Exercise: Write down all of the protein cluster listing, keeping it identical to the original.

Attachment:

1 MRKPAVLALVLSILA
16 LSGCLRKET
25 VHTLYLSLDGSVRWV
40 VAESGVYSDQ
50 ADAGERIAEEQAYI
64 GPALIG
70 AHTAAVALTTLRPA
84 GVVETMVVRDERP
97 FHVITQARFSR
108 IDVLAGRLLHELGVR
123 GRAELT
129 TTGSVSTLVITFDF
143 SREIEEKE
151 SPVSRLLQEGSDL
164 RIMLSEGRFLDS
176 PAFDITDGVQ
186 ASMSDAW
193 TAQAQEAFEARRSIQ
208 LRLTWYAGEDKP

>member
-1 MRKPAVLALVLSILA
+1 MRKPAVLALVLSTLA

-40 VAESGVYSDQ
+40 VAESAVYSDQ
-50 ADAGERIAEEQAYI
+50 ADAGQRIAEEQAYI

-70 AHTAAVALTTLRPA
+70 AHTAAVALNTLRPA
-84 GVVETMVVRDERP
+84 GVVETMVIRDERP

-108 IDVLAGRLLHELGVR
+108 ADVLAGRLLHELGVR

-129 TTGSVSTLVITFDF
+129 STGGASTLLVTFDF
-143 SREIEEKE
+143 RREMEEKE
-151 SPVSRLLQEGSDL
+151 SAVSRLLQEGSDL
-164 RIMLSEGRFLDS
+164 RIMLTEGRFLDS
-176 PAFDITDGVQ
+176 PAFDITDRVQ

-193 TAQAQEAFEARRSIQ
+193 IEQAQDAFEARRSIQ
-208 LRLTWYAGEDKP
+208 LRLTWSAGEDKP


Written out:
1 MRKPAVLALVLSILA
16 LSGCLRKET
25 VHTLYLSLDGSVRWV
40 VAESGVYSDQ
50 ADAGERIAEEQAYI
64 GPALIG
70 AHTAAVALTTLRPA
84 GVVETMVVRDERP
97 FHVITQARFSR
108 IDVLAGRLLHELGVR
123 GRAELT
129 TTGSVSTLVITFDF
143 SREIEEKE
151 SPVSRLLQEGSDL
164 RIMLSEGRFLDS
176 PAFDITDGVQ
186 ASMSDAW
193 TAQAQEAFEARRSIQ
208 LRLTWYAGEDKP

>member
-1 MRKPAVLALVLSILA
+1 MRKPAVLALVLSTLA

-40 VAESGVYSDQ
+40 VAESAVYSDQ
-50 ADAGERIAEEQAYI
+50 ADAGQRIAEEQAYI

-70 AHTAAVALTTLRPA
+70 AHTAAVALNTLRPA
-84 GVVETMVVRDERP
+84 GVVETMVIRDERP

-108 IDVLAGRLLHELGVR
+108 ADVLAGRLLHELGVR

-129 TTGSVSTLVITFDF
+129 STGGASTLLVTFDF
-143 SREIEEKE
+143 RREMEEKE
-151 SPVSRLLQEGSDL
+151 SAVSRLLQEGSDL
-164 RIMLSEGRFLDS
+164 RIMLTEGRFLDS
-176 PAFDITDGVQ
+176 PAFDITDRVQ

-193 TAQAQEAFEARRSIQ
+193 IEQAQDAFEARRSIQ
-208 LRLTWYAGEDKP
+208 LRLTWSAGEDKP